Plastic being dumped into oceans and landfills is a major nemesis for environmental protection. But the millions of tons of plastic from the Middle East can’t just vanish overnight. So, can it be put to better use?

An initiative launched by Saudi Arabia’s KAUST may pave the way for a sustainable future, via roads built with plastic.

The journey for the Green Road project has started with the collection of plastic waste from the roadside on a 90km stretch of Highway 55. This plastic pile will now be converted into bitumen or tar through a conventional modifier. The collected waste will be washed, shredded and then melted to form bitumen in a mixing chamber. The bitumen is also heated at a temperature that preserves its binding properties.

The material will be used for constructing a road that runs right through the King Abdullah University campus. It’s meant to demonstrate the use of innovation for building stronger and greener roadways.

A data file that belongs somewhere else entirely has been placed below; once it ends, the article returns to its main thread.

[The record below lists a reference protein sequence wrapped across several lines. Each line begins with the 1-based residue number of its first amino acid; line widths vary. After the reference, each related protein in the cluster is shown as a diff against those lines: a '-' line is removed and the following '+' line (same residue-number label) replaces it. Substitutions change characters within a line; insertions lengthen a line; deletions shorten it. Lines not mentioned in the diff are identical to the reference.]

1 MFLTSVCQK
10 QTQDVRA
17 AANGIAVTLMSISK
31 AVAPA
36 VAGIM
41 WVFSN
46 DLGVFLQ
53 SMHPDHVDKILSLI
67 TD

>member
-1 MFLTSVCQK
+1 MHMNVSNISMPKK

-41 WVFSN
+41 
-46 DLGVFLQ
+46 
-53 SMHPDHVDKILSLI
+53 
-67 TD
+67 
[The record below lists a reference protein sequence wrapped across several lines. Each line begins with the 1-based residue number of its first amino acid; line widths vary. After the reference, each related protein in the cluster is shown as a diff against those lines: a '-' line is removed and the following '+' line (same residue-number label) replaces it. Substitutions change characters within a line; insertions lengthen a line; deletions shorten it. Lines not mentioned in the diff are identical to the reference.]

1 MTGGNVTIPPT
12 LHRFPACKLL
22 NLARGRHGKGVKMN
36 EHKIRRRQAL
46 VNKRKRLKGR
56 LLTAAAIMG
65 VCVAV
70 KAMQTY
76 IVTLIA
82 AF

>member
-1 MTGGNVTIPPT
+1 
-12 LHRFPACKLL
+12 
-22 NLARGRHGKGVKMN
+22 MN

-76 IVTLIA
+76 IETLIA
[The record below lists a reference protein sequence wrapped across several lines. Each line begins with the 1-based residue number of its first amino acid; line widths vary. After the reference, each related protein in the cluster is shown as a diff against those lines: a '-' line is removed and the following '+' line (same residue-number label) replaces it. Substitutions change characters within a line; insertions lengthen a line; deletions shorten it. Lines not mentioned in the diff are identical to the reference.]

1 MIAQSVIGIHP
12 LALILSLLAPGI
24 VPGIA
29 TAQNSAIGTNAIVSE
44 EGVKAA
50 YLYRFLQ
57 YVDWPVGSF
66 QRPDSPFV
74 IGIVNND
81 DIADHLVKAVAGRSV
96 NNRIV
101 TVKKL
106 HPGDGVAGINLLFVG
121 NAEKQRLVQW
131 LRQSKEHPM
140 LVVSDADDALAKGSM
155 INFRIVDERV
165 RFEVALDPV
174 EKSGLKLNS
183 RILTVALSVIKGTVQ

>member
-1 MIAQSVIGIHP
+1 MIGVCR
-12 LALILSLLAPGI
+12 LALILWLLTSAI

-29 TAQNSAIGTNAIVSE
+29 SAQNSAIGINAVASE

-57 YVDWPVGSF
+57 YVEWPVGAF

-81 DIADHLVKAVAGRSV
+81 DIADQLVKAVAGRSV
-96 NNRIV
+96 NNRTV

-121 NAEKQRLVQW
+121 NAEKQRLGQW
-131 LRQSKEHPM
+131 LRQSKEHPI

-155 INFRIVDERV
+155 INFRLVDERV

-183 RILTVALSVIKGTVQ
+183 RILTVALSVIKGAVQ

Roads constructed using plastic can withstand heavier loads, more traffic, and high temperatures in the Middle East. Plastic lends flexibility to roads, making them last longer to create sustainable infrastructure. Recycling plastic instead of burning it also reduces carbon emissions significantly.

In a conversation with Saudi Gazette, Dr. Najah Ashry said, “The project seeks to meet targets set by both Saudi Arabia and the UN while empowering a circular economy to overcome waste, pollution, and climate change.”

Paving roads with plastic is also cost-effective since it saves more than $650 per kilometer. The material has also been used for building temporary pathways at the Dubai Expo venue to ease the passage of heavy vehicles. Lebanese firm Development Inc. has also developed patented ROGP tech to convert plastic and glass into paver blocks, tiles, and irrigation channels.

Considering the volume of plastic still flowing into the ecosystem, repurposing it as fuel or construction material is a productive way forward. An initiative by KAUST, along with innovation by firms in the region, can turn the tables on plastic pollution.

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